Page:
Editorials

Growth hormone: uses and abuses

BMJ 2004; 328 doi: https://doi.org/10.1136/bmj.328.7445.907 (Published 15 April 2004) Cite this as: BMJ 2004;328:907
  1. Raymond L Hintz, professor of pediatrics (hintz@stanford.edu)
  1. Stanford University, Stanford, CA 94305, USA

    It has anabolic effects, but its use in ageing and other conditions is not established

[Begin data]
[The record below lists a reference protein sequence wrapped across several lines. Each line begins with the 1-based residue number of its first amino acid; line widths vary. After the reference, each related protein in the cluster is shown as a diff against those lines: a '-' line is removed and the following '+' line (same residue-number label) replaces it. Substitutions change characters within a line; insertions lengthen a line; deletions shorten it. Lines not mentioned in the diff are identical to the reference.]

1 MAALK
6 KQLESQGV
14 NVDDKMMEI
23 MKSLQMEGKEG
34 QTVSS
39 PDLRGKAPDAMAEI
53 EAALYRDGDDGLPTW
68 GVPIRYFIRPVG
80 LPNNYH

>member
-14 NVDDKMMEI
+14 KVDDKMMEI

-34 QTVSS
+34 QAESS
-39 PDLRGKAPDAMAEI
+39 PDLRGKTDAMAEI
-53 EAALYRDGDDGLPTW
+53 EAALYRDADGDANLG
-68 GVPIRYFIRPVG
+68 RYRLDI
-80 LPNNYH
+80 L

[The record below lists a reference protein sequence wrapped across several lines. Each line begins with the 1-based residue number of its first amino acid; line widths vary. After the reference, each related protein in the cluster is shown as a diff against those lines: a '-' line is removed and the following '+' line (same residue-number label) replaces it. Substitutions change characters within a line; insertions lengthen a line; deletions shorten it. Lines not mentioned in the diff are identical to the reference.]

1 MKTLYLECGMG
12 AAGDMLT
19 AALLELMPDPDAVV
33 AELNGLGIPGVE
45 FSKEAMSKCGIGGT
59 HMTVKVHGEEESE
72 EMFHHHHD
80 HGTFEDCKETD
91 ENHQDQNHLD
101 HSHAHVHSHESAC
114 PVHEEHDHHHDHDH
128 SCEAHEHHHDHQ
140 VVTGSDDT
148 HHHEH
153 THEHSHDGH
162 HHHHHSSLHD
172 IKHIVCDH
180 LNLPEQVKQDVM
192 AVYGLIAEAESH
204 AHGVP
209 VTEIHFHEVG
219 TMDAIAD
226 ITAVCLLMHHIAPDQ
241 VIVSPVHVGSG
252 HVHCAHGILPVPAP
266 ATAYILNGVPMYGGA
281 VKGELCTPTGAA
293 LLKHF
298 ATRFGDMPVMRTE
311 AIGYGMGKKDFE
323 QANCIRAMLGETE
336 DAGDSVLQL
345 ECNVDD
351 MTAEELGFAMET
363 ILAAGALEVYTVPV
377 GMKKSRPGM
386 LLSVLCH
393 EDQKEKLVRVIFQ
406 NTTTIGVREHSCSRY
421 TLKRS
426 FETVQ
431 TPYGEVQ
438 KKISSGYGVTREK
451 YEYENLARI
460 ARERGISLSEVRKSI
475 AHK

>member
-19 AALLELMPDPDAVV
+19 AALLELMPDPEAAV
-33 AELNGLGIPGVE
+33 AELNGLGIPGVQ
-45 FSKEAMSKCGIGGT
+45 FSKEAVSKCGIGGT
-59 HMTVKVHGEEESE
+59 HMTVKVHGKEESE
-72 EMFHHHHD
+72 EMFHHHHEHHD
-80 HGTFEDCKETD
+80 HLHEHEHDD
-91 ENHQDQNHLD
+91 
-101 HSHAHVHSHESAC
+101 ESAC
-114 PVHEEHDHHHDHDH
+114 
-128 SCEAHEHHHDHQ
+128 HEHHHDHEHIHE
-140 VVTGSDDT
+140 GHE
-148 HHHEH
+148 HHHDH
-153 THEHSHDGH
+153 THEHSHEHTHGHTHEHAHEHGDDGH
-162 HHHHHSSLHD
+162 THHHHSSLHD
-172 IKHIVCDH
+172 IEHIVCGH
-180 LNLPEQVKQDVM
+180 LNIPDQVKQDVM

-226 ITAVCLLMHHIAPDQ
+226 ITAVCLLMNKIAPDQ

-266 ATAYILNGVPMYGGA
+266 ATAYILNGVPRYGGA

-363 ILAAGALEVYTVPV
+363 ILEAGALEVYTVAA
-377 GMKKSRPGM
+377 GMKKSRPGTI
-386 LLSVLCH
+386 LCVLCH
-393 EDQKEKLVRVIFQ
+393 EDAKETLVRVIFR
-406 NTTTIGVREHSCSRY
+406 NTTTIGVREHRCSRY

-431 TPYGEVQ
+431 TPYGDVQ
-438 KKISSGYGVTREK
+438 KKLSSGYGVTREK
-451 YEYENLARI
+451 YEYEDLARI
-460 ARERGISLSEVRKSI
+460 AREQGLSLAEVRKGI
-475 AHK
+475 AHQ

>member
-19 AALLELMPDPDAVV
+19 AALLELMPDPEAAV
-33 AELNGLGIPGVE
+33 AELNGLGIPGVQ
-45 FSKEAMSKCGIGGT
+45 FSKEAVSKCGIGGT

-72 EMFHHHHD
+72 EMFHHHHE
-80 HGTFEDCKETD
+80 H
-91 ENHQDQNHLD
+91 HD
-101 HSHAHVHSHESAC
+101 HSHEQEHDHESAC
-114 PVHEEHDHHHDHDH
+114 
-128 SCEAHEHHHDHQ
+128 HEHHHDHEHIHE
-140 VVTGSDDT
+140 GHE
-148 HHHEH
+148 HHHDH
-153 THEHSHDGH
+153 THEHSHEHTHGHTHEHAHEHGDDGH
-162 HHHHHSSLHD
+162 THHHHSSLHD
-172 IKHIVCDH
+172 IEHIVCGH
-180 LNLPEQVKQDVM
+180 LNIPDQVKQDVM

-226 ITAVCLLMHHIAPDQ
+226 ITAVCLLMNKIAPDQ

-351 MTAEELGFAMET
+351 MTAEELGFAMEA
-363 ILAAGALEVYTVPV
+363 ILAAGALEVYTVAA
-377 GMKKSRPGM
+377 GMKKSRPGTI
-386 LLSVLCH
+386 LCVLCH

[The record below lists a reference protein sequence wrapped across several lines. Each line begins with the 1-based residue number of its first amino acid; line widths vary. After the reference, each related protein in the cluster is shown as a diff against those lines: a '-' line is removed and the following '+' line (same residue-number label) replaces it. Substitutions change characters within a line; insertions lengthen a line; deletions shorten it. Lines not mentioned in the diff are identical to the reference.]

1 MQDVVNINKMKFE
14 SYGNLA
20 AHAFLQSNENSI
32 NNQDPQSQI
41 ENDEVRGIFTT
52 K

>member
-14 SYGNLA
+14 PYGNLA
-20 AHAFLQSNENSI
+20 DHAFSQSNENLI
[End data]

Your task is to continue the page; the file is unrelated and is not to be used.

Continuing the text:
The therapeutic use of human growth hormone was first shown 45 years ago.1 In these years the number of approved and proposed uses of human growth hormone has grown from one to more than a dozen, and the number of patients being treated with it has increased from a handful to tens of thousands worldwide. The officially approved uses of human growth hormone vary from country to country, but it is commonly used for children with growth hormone deficiency or insufficiency, poor growth due to renal failure, Turner syndrome (girls with a missing or defective X chromosome), Prader-Willi syndrome (usually due to uniparental disomy in chromosome 15), and children born small for gestational age with poor growth past 2 years of age (table). Recently the Food and Drug Administration in the United States has also approved the use of human growth hormone …

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